Tin has been mined in Cornwall for thousands of years and it is said that Phoenician traders came to the area to buy tin well before the Romans were around.
Tin ore is cassiterite and was found extensively across the land, especially in West Cornwall and also the St. Austell area of mid Cornwall, which is now the centre of the china clay industry.
The last Cornish tin mine closed in 1998, some 120 years after the industry collapsed when cheaper alluvial tin was discovered in Malaysia. In the 17th century, tin mining had enabled Cornwall to lead the early stages of the Industrial Revolution, with famous engineers like Humphrey Davy (with the miner’s safety lamp) and Richard Trevithick (with his automotive engine) following on the original work of Thomas Newcomen with his pumping engine. These engineers are so famous and so amazing (for me anyway) that I could write books on them ... suffice to say it's worth looking them up! The Geevor Mine website and the National Trust Levant Mine Website are very good starting points.
There were thousands of small mines and most towns had smelting facilities, the last blowing house (old style) furnace at St. Austell closing in the 1860s. More modern furnaces, with patented processes, operated in West Cornwall until the 1920’s, after which tin was exported for smelting in Malaysia, while Cornish copper, often found with the tin, was always smelted in Wales as it needed more coal for the process. Both copper and tin were very important in Cornwall, with various mines at various stages being the largest in the world for each of these minerals.
The smelters stamped each tin ingot with a sign of provenance, being a lamb bearing the flag of Cornwall’s patron Saint Piran. The lamb symbolised purity and St. Piran’s flag showed the tin was Cornish. The smelting companies gradually merged into the Consolidated Tin Smelting Company by the early twentieth century, and kept the sign on their stamps. It was originally designed in 1715 by a certain Henry Davies, taken from his family crest, and on whose name it was also a pun, as the Cornish word for sheep is “davas”. The symbol of the Lamb and Flag is now largely found on inns and public houses, though we know of only one in Cornwall at Canonstown near Hayle.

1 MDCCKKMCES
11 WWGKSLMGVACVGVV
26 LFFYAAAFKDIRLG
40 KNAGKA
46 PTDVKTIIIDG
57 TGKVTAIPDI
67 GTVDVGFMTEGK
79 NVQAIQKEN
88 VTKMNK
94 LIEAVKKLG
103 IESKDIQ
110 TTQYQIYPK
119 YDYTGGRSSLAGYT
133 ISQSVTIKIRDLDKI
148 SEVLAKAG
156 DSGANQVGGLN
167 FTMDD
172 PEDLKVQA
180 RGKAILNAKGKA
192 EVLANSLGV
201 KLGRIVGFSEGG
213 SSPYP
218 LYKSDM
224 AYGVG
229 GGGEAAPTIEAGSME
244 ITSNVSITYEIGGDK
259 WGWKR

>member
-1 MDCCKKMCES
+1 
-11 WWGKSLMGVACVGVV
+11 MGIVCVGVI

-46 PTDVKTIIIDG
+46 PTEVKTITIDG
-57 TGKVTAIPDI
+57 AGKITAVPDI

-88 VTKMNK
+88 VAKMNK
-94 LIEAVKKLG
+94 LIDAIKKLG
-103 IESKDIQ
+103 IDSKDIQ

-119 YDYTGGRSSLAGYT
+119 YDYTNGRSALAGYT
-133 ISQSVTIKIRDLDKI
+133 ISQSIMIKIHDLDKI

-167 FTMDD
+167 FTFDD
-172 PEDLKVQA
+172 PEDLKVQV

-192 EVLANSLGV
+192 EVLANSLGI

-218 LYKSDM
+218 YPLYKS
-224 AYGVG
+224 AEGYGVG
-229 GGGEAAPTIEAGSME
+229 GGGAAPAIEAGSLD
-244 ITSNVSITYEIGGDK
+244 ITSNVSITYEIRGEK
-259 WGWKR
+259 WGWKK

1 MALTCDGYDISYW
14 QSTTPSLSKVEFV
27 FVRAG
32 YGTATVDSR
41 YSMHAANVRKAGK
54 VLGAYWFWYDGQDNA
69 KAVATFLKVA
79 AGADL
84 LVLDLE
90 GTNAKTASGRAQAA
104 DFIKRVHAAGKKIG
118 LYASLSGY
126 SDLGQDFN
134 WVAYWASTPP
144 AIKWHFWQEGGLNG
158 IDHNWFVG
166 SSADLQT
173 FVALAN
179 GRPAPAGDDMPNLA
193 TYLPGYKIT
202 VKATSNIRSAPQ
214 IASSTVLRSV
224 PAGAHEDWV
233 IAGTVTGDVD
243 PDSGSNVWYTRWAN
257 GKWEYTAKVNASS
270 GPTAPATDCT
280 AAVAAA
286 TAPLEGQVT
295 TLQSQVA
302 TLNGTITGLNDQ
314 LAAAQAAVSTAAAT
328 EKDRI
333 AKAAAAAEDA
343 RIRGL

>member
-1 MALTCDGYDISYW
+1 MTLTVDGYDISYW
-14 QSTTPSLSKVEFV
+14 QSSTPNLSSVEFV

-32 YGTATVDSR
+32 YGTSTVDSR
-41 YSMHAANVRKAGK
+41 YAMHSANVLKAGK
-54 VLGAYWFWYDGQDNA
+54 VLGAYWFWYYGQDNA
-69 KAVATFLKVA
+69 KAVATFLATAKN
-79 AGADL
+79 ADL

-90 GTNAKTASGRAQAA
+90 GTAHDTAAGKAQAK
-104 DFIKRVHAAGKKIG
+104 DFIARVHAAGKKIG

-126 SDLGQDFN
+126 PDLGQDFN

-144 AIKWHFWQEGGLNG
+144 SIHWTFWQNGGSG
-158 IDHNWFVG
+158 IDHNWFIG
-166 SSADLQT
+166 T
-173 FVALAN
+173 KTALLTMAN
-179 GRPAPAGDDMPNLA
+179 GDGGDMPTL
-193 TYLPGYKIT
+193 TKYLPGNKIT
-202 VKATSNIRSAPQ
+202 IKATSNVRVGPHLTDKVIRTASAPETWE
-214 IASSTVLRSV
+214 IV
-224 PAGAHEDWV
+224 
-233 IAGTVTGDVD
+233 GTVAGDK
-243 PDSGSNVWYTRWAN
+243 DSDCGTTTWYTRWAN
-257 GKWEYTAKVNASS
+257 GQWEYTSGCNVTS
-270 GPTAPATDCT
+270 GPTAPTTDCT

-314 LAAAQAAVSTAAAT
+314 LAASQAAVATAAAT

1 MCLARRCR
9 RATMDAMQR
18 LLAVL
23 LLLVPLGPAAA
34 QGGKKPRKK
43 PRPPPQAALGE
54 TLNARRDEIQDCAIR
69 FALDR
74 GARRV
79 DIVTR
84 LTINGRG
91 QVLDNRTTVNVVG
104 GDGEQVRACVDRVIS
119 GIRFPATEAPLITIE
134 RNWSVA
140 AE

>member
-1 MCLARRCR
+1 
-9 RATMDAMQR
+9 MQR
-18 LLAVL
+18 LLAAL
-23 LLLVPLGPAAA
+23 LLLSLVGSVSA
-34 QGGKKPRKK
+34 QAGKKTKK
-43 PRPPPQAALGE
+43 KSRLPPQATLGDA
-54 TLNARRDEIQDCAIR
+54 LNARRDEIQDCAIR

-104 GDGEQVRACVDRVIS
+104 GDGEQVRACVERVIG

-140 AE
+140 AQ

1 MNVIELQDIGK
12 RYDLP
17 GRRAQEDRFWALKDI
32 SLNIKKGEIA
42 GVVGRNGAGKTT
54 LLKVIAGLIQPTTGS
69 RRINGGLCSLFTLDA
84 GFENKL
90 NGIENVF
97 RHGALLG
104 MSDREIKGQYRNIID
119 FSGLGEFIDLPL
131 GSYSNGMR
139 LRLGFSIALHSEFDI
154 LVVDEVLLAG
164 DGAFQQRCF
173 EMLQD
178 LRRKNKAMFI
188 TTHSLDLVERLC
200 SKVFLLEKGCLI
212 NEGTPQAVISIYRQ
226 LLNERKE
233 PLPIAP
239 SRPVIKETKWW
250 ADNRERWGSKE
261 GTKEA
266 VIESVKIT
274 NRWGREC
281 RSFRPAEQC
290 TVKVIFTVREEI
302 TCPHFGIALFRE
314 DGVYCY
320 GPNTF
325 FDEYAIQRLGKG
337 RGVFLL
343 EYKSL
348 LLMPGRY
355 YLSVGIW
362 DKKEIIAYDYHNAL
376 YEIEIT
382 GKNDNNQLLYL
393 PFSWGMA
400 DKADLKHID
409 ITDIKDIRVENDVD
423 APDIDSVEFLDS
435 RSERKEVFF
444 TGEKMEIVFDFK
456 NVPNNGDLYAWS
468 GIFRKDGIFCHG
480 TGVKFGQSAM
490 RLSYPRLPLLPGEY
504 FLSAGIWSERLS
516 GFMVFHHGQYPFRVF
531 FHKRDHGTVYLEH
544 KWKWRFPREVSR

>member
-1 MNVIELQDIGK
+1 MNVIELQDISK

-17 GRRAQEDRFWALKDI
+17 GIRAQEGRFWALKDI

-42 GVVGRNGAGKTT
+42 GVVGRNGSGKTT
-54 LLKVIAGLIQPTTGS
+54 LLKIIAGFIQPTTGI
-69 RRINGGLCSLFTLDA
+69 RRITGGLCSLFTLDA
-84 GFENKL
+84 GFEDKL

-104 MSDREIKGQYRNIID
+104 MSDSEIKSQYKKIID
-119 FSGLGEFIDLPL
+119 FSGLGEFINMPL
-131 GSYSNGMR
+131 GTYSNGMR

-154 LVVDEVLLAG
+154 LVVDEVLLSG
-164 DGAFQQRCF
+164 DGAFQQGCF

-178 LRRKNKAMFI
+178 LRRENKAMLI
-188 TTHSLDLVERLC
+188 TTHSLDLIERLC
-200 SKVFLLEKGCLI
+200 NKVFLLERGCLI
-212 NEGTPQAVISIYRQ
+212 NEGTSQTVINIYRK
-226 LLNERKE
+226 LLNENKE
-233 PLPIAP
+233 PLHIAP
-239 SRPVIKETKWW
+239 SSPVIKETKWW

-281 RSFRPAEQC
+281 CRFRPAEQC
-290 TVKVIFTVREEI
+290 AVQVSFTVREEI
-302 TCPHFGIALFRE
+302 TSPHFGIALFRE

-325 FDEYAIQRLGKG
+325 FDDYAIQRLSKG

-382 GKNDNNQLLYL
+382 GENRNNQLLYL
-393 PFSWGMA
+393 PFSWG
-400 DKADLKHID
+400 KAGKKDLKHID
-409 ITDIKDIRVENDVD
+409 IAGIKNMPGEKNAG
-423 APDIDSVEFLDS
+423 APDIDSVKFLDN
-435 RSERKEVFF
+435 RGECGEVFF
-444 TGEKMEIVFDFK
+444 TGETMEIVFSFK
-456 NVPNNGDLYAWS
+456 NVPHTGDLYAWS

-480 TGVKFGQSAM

This link of Tin purity with sheep of course gives another lovely aspect to our choice of the name Cornish Tin for our special 10th Birthday knitting yarn, blended from known fleece producers, just like the tin ingots from Cornish mines …
As the industry declined, the population of Cornwall fell in thirty years from 1870 by something like half and the numbers only reached similar levels again in the 1970’s. Cornish miners travelled all over the world in search of hard rock mining work, from Indian gold mines to Australian opal and uranium mines, as well as across Britain for coal.
The result of this emigration is that one definition of a mine is “a hole in the ground with a Cornishman at the bottom of it”. Cornish miners’ skills and experience were sought after and they could earn good money in this dangerous industry.
Back in Cornwall, many mines were forced to close (as we all know from the Poldark stories of Winston Graham!), and there were also disasters, with collapsed tunnels and flooding being the principal causes. Some are now open for visitors, you can still pan for gold in Cornish streams if you know where to look and the China Clay is still quarried in mid Cornwall. We like to think our engineering production and the raw material fleeces are a small inheritor of this great industry.
This is Cassiterite with Quartz, alongside our naturally coloured Cornish Tin: pride and provenance together!
In honour of the mines and miners, we have named our Cornish Tin yarns after some of them, using a bit of alliteration, plus the magic and memories associated with these names:
- Levant Grey: for the Levant mine in the far west, with workings going out 2.5 kilomtres under the sea, and where there is still the original working beam engine driven by steam, for pumping water from the mine, now operated by volunteers and owned by The National Trust
- Botallack Blue: because it’s a great Cornish name and also because it was where a special blue copper mineral Botallackite, was first found
- Wheal Rose Red: because of the colour and because Wheal is the common name for a mine right across Cornwall, although the word wheal originally meant a place of work and, sometimes, wealth!
- Pengenna Green: for the alliteration, and because it was in North Cornwall, rather than the west
- Dolcoath Turquoise: because it’s another great name. Dolcoath was one of the largest and deepest mines, at 1,000 metres (3,300 feet) deep, with copper found first and then, just in time to save the business, tin below it. Dolcoath had 12 miles of tunnels, with another 40 abandoned, by the late nineteenth century, when it took the miners 4 hours just to get to the rock face from the top of the shaft. It was worked one way or another from 1588 until it finally closed in the 1920’s.